A small but significant exhibition opens Friday at Maitland's Art & History Museums. Taking over Gallery 4 (Galleries 1-3 are still showing James Casey's Equine Sculpture show) is Anna Tomczak's Animalia, a group of large-format Polaroid transfers. Conflating photography, painting and collage, Tomczak's highly manipulated images portray still-life tableaux of found objects; they're a unique fusion of technology and the handmade, sharing a mysterious emotional quality with home prayer shrines or the boxes of Joseph Cornell.
Tomczak's mystical images betray impressive technique – technique that she's honed for decades. Tomczak shoots with a large-format Polaroid, which creates emulsion negatives 20 inches by 24 inches; only five of these cameras were built, and it's an honor and a challenge to be able to use one. After arranging and lighting her subject(s), Tomczak exposes the Polaroid film, then peels it open and presses the emulsion side onto a different surface – usually watercolor paper – and uses a variety of solvents and tools to transfer and alter the image. The result is dreamlike, enigmatic, painterly.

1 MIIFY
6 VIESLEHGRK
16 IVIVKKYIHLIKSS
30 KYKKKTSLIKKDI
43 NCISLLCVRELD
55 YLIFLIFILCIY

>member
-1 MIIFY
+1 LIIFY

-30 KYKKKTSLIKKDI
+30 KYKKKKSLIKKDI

The opening of Animalia at Maitland Art Center coincides with the A&H's monthly Culture & Cocktails party, this month featuring the paintings of Victor Bokas. Tomczak also leads a workshop 10 a.m.-5 p.m. Sunday, March 10, teaching students techniques of image layering and transfer using materials as wide-ranging as typewriters, beeswax, wintergreen oil, canvas and rubber stamps.
opening 6-9 p.m. Friday, Feb. 8
through March 10
Maitland Art Center
231 W. Packwood Ave., Maitland
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